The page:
Keeping the power bill low has never been this much fun, and we have a team of Dutch researchers to thank for this breakthrough in renewable energy.
A group of scientists from Delft University of Technology in the Netherlands have found a way to harness energy from the wind by flying a 10-sq meter kite around.
The kite is attached to a generator, and produces 10 kilowatts of power, which is enough electricity to power 10 family homes.
Next up is a 50 kilowatt version (nicknamed Laddermill), then a proposed experiment with multiple kites that could generate up to 100 megawatts (good for 100,000 homes).
Wubbo Ockels, a professor of sustainable engineering and former astronaut who leads the Laddermill project, believes kites are a cheap way to harvest the enormous energy in the wind at a kilometre or more above the ground, where winds carry hundreds of times more energy than on the ground. ‘We need to use all the energy supplies that are offered to us by nature, we need diversity and kites are … intriguing and fascinating,’ he said.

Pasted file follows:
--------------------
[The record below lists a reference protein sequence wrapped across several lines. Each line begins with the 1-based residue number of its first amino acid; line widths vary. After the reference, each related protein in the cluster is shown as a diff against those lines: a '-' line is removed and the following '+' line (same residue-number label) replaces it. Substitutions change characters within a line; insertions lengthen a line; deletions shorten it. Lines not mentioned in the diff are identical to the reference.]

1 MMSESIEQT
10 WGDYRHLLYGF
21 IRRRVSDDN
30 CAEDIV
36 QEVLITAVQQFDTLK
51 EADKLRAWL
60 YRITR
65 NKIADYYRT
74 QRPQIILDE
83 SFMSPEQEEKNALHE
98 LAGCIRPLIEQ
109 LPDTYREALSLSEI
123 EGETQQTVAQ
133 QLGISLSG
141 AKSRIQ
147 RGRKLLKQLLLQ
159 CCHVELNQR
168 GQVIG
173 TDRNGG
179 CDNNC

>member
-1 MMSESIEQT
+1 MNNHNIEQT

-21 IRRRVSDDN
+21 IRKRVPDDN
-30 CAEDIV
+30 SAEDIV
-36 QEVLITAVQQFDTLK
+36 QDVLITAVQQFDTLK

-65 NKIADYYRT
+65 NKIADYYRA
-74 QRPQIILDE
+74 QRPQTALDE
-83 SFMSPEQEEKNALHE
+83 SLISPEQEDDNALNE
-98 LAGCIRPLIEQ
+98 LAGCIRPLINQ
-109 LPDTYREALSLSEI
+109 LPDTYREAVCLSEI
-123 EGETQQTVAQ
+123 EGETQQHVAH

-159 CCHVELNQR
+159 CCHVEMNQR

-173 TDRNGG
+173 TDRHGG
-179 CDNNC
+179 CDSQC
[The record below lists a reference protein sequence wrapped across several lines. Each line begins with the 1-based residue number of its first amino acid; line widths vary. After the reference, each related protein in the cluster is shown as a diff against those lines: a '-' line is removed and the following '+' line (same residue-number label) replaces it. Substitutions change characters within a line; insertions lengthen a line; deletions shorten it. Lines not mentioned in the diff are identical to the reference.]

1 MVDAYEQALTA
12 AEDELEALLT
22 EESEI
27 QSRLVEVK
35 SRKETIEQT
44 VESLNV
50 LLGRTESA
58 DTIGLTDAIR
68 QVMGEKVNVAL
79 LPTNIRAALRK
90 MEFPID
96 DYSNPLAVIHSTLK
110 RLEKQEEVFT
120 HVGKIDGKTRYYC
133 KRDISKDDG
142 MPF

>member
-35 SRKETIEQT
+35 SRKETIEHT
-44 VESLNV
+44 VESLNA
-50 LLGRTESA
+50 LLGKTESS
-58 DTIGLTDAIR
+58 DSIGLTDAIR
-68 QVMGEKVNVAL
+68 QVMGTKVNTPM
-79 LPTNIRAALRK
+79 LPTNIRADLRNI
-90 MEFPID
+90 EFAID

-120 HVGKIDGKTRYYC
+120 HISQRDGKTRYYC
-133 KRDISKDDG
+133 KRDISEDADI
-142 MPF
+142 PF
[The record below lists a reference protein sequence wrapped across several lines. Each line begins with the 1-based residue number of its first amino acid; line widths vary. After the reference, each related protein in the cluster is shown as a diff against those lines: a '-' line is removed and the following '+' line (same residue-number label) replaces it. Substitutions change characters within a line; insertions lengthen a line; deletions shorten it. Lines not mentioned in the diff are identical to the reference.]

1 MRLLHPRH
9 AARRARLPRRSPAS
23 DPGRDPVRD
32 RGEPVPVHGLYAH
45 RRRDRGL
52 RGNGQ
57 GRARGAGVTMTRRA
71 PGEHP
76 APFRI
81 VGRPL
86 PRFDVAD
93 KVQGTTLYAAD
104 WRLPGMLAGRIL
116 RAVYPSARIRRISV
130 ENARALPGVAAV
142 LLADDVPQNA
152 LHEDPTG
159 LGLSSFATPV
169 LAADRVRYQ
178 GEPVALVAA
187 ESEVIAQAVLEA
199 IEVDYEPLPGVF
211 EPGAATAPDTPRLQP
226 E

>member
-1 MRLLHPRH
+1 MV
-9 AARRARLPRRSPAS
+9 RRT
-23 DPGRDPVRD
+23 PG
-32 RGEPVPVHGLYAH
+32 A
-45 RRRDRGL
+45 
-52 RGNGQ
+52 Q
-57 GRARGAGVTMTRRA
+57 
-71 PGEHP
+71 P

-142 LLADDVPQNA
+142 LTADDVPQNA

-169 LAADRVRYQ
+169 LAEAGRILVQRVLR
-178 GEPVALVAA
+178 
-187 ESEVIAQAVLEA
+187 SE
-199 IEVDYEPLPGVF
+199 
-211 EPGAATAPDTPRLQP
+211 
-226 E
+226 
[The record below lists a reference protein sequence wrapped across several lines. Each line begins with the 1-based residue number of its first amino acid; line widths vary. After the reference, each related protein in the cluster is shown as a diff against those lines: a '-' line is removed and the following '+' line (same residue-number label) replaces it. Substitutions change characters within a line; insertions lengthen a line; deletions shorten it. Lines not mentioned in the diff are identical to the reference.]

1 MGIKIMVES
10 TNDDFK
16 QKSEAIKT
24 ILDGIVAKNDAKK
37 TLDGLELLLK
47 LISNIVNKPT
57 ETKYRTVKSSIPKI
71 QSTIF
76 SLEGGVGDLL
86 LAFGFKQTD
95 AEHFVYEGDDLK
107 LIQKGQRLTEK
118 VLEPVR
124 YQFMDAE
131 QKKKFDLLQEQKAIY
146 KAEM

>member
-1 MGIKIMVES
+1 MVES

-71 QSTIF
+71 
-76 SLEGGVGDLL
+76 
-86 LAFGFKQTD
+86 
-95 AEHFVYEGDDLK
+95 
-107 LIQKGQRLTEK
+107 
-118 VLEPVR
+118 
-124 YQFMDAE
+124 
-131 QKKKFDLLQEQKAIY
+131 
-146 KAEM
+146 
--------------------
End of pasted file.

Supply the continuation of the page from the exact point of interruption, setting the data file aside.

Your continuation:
And Ockels isn’t the only one overseeing this high-flying idea.
The goal of both teams is to tap into high-altitude wind, something that our current wind-turbines cannot capture — it is more abundant and reliable than ground-level wind.
‘Pretty much anywhere in the UK you could run a kite plant economically, but you couldn’t run a wind turbine economically,’ said Allister Furey of the University of Sussex, who develops computer control mechanisms to maximise the power generated from kites.
I’m not sure if my neighbors would object to this thing flying overhead, but it’s certainly cheaper than the whole solar idea…